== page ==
The Battle of Nis – The True Beginning of the Cold War?

The Cold War between the Soviet Union and United States defined much of the latter half of the twentieth century in international relations. But was the only time that the superpowers actually came to blows when they were allies in World War Two? Mykael Ray explains.

The Battle of Nis - The True Beginning of the Cold War?

An image reflective of the Cold War. Source: Anynobody, available here.

As history shows us, there is limited adhesive holding America and Russia together. Though there has been peace between them for many years, there have been a number of occasions in which tensions ran much higher than is comfortable between the two countries.

Simply mentioning the Cold War is enough to make this point, but even now, there is “The Mutual-Hostage Relationship between America and Russia”, which is described by Wolfgang K. H. Panofsky as essentially a nuclear standoff between the two nations that creates a system of balance and fear based peace in the world.

With both countries having their hands on the most powerful weapons, other nations can be kept in a state of unwillingness to act on a large scale – just in case one of the triggers gets pulled.

Despite the amount of tension found between the two, direct conflict has never truly ensued.

Or has it?


Friendly fire?

On October 7, 1944, American P-38 Lightning pilots bombed ground troops near Nis in Yugoslavia on their way to assist Soviet troops. What actually happened was that the American fighters rained down upon the Soviets themselves. Out of response to the situation, the Soviets put their own Yak fighters in the air, which resulted in a 15-minute dogfight between the two supposed allies.

US planes must have realized the error a little too late, or maybe not even at all. Or, for all anybody truly knows, they could have realized it from the start and followed through anyway. On the other hand, instead of trying to call off the attacking Americans, the Soviets fought back at full strength, killing an undisclosed number of American airmen.

Accounts vary greatly as to how the friendly fire fight happened. Some believe that the Americans strayed up to 400 kilometers off course, and misidentified the Soviet fleet as hostile German forces. Others claim that the Americans were due to meet up with the Soviets to provide air support, but the Soviets traveled faster than anticipated, putting them 100 kilometers ahead of schedule, leading to the same end result.

Regardless of whose fault it was, both countries are keeping their records of the situation classified, and speculation will continue to be the only explanation for the “misunderstanding”. Even with certain facts regarding the incident being omitted, there are aspects of the battle that bring up a resounding question about the relationship between the two superpowers.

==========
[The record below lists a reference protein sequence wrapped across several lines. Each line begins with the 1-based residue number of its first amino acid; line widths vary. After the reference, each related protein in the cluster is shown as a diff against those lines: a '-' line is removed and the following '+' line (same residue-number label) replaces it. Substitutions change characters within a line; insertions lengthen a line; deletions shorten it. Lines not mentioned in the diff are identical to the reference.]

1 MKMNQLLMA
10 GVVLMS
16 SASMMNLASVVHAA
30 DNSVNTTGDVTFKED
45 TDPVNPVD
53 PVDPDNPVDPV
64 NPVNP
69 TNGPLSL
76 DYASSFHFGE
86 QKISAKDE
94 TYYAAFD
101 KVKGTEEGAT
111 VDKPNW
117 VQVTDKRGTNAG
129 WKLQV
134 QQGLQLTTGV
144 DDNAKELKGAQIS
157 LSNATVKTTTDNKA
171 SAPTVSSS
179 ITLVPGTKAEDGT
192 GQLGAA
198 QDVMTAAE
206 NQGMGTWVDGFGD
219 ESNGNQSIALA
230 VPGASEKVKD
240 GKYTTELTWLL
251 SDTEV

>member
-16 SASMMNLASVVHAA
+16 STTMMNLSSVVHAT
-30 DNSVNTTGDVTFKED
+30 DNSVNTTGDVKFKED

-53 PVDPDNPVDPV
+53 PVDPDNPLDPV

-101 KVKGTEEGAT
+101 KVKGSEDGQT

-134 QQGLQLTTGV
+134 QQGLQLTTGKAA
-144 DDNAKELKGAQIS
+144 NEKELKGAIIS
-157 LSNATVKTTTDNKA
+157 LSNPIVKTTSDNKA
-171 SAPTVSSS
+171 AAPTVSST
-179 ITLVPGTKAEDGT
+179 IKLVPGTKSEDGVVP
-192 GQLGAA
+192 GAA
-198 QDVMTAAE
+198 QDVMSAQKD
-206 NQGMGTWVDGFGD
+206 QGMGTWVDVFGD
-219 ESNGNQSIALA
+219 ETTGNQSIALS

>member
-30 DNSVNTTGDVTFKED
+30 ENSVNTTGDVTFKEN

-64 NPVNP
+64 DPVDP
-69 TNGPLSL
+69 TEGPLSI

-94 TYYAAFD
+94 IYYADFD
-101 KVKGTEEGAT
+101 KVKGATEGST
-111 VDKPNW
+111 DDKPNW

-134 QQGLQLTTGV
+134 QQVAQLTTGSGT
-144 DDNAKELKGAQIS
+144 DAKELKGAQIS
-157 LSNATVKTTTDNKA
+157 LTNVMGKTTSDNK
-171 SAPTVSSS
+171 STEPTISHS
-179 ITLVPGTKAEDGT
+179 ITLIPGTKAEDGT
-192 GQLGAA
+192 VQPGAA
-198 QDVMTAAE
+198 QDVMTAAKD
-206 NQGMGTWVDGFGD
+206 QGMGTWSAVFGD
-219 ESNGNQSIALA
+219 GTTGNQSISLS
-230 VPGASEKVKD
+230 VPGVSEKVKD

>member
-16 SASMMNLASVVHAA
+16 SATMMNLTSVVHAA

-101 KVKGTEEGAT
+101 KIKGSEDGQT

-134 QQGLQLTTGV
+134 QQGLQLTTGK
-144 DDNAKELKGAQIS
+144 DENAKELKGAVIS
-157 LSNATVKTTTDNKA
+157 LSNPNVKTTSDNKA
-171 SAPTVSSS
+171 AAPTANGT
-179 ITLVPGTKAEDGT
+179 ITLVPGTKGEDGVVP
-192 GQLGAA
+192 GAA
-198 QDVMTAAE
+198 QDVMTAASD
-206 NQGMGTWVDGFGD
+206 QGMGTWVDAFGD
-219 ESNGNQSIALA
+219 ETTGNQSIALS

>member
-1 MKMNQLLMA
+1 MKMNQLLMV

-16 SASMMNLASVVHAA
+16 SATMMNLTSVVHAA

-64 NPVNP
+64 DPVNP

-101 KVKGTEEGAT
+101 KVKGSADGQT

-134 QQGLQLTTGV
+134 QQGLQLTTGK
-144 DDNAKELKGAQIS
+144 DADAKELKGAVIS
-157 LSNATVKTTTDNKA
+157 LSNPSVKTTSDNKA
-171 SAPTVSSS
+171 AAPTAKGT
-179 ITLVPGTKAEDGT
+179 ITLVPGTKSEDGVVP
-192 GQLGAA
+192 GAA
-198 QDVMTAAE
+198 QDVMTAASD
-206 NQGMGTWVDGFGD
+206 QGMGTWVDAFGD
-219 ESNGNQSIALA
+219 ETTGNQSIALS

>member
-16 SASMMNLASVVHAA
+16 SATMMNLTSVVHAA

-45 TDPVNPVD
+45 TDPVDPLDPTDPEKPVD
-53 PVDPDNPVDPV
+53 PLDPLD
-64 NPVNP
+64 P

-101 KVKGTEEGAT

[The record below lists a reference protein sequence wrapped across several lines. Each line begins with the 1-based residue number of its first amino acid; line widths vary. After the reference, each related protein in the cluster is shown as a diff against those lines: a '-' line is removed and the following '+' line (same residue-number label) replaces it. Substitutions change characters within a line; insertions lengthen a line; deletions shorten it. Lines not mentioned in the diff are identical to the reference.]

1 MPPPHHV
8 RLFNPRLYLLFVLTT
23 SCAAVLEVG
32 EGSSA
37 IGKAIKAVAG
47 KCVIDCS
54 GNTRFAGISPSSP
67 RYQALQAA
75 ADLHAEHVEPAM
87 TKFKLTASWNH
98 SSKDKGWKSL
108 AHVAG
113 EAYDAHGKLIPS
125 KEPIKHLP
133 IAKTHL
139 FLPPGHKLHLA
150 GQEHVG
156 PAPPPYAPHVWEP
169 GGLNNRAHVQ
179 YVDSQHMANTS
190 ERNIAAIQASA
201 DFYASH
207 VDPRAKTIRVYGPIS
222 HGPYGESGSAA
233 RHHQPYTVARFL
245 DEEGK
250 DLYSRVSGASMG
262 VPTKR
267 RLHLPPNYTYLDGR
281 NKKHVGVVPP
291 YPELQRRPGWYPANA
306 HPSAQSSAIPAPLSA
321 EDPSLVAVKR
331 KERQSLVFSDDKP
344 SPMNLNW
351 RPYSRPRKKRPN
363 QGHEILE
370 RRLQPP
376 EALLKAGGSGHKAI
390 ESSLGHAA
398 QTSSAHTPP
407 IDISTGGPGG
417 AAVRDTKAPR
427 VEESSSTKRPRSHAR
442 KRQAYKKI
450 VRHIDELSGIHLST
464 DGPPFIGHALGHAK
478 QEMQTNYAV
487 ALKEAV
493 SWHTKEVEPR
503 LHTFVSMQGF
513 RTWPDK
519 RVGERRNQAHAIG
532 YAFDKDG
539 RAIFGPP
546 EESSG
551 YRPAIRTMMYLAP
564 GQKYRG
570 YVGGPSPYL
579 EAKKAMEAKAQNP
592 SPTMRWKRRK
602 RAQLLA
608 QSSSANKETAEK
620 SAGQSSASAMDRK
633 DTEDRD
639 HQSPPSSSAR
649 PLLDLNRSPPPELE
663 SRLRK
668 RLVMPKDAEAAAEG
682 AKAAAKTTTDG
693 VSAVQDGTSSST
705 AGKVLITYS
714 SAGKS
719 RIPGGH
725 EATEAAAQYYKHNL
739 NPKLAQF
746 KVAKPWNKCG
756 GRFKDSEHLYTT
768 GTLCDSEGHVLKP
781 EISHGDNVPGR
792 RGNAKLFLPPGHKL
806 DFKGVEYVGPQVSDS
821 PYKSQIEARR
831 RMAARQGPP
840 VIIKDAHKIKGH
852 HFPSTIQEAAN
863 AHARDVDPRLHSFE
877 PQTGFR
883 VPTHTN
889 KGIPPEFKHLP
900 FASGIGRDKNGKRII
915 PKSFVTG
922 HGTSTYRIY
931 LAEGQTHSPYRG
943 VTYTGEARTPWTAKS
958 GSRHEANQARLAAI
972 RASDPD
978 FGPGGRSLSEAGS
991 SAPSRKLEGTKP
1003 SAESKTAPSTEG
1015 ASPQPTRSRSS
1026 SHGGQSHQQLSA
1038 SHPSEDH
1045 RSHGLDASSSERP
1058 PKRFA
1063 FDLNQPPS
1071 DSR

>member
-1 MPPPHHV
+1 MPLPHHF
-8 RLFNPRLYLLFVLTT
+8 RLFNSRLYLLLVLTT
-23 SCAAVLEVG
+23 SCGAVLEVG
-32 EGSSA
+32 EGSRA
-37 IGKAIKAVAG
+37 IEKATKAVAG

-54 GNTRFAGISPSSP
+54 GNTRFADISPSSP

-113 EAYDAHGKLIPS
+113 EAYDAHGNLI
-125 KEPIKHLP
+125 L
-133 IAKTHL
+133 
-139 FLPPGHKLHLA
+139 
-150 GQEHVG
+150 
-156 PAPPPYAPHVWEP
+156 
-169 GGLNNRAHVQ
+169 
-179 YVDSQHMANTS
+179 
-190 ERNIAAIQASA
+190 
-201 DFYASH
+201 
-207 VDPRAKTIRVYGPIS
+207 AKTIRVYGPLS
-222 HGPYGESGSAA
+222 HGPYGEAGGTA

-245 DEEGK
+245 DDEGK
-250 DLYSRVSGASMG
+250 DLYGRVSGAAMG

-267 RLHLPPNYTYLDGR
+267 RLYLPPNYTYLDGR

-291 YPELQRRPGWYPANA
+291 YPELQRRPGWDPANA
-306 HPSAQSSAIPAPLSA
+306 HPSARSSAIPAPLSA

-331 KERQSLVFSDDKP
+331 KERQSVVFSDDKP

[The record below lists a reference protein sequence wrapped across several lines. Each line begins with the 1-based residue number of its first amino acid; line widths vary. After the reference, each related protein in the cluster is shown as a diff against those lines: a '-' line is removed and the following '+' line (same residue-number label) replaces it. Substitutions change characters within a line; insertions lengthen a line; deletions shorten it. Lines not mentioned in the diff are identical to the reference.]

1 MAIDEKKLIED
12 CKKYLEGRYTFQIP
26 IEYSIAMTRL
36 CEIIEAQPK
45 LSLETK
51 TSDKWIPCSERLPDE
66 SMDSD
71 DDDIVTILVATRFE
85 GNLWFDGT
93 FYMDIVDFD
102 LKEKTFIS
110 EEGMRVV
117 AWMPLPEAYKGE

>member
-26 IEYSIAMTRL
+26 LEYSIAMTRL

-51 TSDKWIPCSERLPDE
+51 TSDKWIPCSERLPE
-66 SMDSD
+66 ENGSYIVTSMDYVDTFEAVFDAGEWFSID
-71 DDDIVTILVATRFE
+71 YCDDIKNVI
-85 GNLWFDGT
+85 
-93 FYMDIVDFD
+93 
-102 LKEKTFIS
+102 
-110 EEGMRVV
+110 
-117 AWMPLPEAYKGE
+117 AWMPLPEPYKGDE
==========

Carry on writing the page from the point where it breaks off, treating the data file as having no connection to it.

Was there some sort of bad blood between the two powers in south-eastern Europe at the time? Assuming that it was actually a case of mistaken identity, once the Soviets put their planes into action, the American pilots would have instantly been made aware of the true identity of their targets after seeing the blaring red star being brandished on the side of the airplanes. At that point, an unwavering ally would have ceased the attack and pulled away from the area. Instead, the battle extended 15 minutes after Soviet pilots were in the air.


So what happened?

Why do we not know the details? The embarrassment surrounding the situation must be shared equally between the two countries. We do not know the exact facts about what happened because both governments have classified as much information about it as possible, leading to much speculation that either both parties regret the event in its entirety, or that there is a mutual benefit to both of them in keeping it secret.

Of course, this was not the only time that the two countries faced each other in battle in the twentieth century. In 1950, during the Korean War, the Soviets provided the Chinese and North Koreans with their MiGs 15 fighters and pilot training. Soon after, evidence revealed that Soviet pilots actually flew against American fighters.

However, the Russian military to this day deny involvement in any direct confrontation in Korea. And with the Russians not taking responsibility (or credit) for the accusations, Nis remains the only direct confrontation between the two powers in which both admit to having participated in.

The debate around Nis will have to continue until the documents are declassified and made public. Whether it was a secret government conspiracy, or an embarrassment swept under the rug, there is an irony in the details.

Over 70 years later, despite many decades of tension between these two superpowers, one of the few times that the the Soviets and Americans actually came to blows was potentially due to a simple case of mistaken identity – and shortly after their alliance during World War Two, the Cold War began.


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Wolfgang K. H. Panafsky “The Mutual-Hostage Relationship between America and Russia”

Norwich University “10 Largest Air to Air Battles in Military History”, “USAAF Lightnings vs Soviet Yaks over Yugoslavia 1944”